When I was a teenager, I did some very dumb things. Like, one time my parents told me I couldn’t go to the Aerosmith concert, but I took their car and went anyway. My parents got really upset. Sure, I loved the concert, but afterwards I had to live with the guilt of hurting my parents and doing something I knew was wrong. They grounded me for a month!

Another time, I told a friend a serious lie because I thought it would impress her. She was always doing things that were “cool” and I wanted to feel cool too. I wanted her to think I was worthy of our friendship. Instead of thinking I was cool, she told a bunch of people what I said and spread the gossip about me all over school. What made it especially bad was that some people knew it wasn’t true. I was so embarrassed and ashamed. And I was sad that my “friend” wasn’t a true friend. But I learned from the mistake. I learned not to lie anymore, and I learned that true friends will love me for who I am, not what I’ve done.

When I’m writing a book, I’m not scared to have my characters screw up. If we don’t screw up, we can’t learn, and then we can’t become better people.

Sourcebooks has VERY generously offered up ONE finished copy of Stealing Parker to one reader!

Just fill out the Rafflecopter form & good luck! :)

US/Canada only.

a Rafflecopter giveaway


Book Trailer Reveal: The Cadet of Tildor

Title: The Cadet of Tildor

Publisher: Dial Books for Young Readers (Penguin)

Age Group: Young Adult

Genre: High fantasy

Expected Release: January 10, 2013

Book trailer by: Medieval Reenactment Group “Liberi Lusenta” located in Italy

Organized by: AToMR Tours



·         Meet the Trailer Cast

·         The Cadetof Tildor Media Kit


Tamora Pierce meets George R. R. Martin in this smart, political, medieval fantasy-thriller.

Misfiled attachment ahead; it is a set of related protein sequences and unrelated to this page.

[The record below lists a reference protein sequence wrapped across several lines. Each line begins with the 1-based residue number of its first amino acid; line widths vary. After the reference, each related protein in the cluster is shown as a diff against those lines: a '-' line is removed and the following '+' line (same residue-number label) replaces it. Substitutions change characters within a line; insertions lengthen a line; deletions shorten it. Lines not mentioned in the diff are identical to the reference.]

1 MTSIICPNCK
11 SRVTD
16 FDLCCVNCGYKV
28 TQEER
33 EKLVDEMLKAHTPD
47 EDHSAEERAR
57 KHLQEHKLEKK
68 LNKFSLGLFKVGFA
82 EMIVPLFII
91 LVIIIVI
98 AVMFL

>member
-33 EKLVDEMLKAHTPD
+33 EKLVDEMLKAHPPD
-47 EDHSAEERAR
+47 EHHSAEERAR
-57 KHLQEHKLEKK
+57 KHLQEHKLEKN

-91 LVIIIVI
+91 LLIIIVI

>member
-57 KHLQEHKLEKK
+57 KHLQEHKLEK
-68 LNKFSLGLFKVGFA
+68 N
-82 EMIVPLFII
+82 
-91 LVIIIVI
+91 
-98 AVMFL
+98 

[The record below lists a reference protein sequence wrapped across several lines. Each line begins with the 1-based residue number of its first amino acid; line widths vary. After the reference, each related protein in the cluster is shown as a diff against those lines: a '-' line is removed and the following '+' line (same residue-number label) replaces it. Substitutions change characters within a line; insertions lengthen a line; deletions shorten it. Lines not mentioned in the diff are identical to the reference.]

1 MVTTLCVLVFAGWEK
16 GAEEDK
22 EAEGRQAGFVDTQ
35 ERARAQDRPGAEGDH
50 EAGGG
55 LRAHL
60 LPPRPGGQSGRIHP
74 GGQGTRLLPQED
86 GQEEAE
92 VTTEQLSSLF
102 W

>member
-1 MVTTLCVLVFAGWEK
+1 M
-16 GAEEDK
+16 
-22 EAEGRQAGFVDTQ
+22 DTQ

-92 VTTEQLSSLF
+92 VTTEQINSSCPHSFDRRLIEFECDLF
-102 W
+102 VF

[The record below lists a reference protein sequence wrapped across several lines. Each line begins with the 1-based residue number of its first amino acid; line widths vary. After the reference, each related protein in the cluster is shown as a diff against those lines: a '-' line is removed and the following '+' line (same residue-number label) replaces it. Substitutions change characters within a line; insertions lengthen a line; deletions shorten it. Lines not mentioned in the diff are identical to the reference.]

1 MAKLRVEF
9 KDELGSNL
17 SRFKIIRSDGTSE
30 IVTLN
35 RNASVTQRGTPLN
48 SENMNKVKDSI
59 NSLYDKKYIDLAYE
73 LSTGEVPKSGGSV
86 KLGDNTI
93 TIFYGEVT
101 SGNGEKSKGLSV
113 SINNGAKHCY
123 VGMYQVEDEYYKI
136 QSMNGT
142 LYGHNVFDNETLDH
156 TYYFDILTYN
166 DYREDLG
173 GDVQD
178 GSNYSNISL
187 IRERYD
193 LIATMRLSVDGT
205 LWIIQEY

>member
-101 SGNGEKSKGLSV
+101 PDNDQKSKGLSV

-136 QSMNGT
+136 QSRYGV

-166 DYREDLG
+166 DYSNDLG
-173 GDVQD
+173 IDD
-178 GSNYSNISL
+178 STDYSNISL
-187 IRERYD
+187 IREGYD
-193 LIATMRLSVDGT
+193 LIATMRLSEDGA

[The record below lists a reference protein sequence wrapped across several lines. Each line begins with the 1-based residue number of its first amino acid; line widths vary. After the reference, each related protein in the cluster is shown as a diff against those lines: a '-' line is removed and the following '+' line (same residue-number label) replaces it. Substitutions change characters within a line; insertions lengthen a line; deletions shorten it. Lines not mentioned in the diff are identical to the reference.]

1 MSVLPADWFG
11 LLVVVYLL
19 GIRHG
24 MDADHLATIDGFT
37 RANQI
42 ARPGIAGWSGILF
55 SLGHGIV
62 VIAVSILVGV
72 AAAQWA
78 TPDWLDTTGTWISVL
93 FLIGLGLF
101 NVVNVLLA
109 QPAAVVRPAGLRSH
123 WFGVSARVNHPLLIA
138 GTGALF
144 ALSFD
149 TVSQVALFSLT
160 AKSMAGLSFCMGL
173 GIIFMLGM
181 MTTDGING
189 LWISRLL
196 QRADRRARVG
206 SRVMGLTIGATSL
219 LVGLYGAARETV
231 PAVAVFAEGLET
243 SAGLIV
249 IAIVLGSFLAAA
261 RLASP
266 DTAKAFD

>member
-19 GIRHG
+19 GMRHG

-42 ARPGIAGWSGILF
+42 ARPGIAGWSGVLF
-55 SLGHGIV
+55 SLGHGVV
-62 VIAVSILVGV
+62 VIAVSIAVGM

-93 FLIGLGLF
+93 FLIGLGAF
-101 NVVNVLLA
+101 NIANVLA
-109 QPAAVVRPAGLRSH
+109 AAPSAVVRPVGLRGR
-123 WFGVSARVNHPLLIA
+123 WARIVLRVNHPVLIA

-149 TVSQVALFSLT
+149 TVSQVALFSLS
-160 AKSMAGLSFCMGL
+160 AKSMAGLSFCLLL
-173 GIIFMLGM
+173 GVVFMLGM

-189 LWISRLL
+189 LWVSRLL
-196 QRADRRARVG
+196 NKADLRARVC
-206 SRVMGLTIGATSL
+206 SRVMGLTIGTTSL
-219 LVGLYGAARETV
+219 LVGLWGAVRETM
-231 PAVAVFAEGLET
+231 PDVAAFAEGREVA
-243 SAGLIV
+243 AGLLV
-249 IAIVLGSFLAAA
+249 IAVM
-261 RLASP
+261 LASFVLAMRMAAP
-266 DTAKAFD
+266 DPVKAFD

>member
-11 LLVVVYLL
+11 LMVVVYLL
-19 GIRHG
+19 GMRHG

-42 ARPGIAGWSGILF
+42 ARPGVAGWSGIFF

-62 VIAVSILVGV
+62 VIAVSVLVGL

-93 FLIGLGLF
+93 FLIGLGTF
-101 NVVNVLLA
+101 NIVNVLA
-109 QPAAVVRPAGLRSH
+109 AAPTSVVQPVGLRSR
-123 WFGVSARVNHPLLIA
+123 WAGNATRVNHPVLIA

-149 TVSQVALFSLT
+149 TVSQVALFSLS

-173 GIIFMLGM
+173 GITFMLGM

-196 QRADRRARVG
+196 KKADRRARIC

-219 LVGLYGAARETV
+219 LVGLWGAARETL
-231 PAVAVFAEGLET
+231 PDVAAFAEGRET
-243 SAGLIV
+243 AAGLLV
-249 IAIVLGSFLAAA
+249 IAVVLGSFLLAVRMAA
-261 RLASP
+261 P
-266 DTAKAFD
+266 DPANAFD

There is a new king on the throne of Tildor. Currents of political unrest sweep the country as two warring crime families seek power, angling to exploit the young Crown's inexperience. At the Academy of Tildor, the training ground for elite soldiers, Cadet Renee de Winter struggles to keep up with her male peers. But when her mentor, a notorious commander recalled from active duty to teach at the Academy, is kidnapped to fight in illegal gladiator games, Renee and her best friend Alec find themselves thrust into a world rife with crime, sorting through a maze of political intrigue, and struggling to resolve what they want, what is legal, and what is right.


Alex is a YA fantasy author, a Tamora Pierce addict, a horse rider, and paramedic.  The latter two tend to hand in hand a bit more often than one would like.  Alex started writing at 2 am.


Happily Ever After Hop!

First of all, I just wanted to say that I know I've been incredibly MIA lately - school has been a BIG transition for me, and it looks like I've taken a bit of a mini hiatus without meaning to! But it won't be staying that way :) expect more posts coming VERY soon!

This hop is such a perfect fit for my blog, and I've decided to offer up one of my longtime favourite books - if you're familiar with my blog, you may already know that I just LOVE Ella Enchanted by Gail Carson Levine :)

This one's open internationally, and the winner will receive a copy of Ella Enchanted from The Book Depository - just fill out the form & good luck! And then stop by the rest of the stops on the hop too :)